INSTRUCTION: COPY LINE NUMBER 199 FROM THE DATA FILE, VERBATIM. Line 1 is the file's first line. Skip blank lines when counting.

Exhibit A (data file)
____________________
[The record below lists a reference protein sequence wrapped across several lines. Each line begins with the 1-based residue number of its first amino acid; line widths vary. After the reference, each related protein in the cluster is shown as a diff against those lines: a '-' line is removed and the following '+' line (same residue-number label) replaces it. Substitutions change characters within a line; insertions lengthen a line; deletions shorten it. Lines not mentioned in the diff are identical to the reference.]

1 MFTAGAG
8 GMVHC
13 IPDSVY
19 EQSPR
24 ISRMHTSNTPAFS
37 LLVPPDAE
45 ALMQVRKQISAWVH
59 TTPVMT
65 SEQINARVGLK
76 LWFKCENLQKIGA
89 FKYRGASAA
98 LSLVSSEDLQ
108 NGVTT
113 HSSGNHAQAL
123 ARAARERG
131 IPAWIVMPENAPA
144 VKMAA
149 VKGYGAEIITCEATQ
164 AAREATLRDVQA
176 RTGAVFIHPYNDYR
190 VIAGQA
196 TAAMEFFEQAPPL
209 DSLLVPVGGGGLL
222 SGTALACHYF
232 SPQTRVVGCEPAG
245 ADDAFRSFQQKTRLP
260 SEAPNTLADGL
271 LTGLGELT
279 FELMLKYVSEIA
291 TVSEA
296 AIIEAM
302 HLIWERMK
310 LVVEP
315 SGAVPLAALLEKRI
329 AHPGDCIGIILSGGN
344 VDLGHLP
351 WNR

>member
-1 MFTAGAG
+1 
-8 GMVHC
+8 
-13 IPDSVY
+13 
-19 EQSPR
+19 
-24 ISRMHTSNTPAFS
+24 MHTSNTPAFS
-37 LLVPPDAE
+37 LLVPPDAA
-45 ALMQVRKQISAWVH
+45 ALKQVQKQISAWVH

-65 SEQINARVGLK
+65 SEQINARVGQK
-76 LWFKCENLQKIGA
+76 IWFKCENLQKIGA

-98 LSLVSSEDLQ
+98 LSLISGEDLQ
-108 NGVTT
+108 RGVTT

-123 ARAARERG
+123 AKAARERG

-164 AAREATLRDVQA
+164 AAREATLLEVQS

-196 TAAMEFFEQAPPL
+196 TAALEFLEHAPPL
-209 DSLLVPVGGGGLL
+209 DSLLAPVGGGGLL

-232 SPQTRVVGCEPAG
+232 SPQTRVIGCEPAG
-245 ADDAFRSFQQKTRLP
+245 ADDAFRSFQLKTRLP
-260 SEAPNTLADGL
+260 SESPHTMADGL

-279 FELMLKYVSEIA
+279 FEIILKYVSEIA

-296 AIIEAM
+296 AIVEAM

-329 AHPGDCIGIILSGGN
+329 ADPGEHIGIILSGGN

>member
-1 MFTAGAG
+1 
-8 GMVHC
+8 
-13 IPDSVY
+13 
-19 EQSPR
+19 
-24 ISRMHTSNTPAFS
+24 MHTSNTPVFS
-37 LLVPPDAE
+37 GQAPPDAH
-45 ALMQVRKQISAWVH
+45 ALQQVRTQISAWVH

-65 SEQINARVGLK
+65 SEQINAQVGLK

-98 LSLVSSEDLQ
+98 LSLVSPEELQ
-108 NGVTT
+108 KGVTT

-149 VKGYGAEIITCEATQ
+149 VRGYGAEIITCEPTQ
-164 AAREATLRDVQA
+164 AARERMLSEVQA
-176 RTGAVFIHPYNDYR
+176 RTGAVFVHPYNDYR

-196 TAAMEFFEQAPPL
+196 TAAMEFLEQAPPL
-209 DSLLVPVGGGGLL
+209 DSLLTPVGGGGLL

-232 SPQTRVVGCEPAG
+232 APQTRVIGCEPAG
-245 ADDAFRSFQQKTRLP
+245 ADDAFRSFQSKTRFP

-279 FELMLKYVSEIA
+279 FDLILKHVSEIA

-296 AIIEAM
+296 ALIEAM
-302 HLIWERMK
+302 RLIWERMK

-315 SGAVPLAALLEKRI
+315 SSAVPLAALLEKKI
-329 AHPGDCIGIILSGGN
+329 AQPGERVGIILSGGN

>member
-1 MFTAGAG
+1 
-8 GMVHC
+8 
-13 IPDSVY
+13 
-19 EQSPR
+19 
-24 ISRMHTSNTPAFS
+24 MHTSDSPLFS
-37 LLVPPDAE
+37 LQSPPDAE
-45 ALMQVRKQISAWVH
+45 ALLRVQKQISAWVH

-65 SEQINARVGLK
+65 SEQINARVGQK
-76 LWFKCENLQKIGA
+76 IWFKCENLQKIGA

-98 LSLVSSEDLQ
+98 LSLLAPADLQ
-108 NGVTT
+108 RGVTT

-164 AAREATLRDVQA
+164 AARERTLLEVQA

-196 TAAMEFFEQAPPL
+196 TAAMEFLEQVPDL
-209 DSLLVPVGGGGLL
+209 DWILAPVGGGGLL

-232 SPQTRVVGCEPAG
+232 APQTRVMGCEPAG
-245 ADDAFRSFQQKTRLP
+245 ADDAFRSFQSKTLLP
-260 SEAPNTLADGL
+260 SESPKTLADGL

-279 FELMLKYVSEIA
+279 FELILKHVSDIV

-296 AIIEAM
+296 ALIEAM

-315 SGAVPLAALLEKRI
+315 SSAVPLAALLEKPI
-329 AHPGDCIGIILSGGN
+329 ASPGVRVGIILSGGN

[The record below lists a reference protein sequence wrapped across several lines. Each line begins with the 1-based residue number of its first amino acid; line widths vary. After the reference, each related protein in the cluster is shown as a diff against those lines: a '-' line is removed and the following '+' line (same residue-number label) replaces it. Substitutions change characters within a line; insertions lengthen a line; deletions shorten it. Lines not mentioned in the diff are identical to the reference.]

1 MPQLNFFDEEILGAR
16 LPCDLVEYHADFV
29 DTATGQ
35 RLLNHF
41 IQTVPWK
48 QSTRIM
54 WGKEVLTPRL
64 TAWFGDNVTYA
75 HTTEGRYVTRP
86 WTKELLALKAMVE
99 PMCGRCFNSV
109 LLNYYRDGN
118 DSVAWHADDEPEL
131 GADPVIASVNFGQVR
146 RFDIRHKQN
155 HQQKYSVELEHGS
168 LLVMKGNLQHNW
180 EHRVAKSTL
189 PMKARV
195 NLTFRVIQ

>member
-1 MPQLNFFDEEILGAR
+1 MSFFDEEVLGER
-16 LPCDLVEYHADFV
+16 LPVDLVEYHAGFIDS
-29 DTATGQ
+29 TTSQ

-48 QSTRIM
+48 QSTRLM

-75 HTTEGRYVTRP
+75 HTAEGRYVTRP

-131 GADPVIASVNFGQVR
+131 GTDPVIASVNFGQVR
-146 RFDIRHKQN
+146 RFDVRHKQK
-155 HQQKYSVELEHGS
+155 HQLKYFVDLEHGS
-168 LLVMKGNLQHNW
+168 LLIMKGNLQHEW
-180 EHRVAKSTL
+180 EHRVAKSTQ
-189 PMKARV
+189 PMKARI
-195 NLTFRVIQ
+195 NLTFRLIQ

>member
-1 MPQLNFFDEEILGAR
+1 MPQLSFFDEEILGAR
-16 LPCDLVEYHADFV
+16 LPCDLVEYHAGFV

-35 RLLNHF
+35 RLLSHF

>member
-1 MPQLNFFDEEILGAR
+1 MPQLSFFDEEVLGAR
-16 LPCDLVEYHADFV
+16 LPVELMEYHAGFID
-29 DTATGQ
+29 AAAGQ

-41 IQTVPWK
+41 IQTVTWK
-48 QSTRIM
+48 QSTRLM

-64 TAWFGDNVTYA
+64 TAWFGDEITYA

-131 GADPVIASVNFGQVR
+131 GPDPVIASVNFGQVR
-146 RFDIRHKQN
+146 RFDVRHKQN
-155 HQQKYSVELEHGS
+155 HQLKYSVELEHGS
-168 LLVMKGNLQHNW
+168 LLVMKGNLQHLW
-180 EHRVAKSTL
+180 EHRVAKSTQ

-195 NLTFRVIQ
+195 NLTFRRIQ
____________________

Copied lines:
+48 QSTRLM